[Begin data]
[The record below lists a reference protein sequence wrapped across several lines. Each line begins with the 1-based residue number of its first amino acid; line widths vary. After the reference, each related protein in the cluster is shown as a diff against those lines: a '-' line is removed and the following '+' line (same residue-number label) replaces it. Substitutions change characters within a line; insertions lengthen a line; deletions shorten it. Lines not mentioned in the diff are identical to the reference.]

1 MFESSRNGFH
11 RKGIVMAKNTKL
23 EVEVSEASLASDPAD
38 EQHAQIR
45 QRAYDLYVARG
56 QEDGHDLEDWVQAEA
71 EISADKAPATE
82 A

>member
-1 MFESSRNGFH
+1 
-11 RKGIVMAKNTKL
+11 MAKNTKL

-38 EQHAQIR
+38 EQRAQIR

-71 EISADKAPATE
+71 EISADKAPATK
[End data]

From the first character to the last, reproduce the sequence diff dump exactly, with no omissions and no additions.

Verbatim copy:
[The record below lists a reference protein sequence wrapped across several lines. Each line begins with the 1-based residue number of its first amino acid; line widths vary. After the reference, each related protein in the cluster is shown as a diff against those lines: a '-' line is removed and the following '+' line (same residue-number label) replaces it. Substitutions change characters within a line; insertions lengthen a line; deletions shorten it. Lines not mentioned in the diff are identical to the reference.]

1 MFESSRNGFH
11 RKGIVMAKNTKL
23 EVEVSEASLASDPAD
38 EQHAQIR
45 QRAYDLYVARG
56 QEDGHDLEDWVQAEA
71 EISADKAPATE
82 A

>member
-1 MFESSRNGFH
+1 
-11 RKGIVMAKNTKL
+11 MAKNTKL

-38 EQHAQIR
+38 EQRAQIR

-71 EISADKAPATE
+71 EISADKAPATK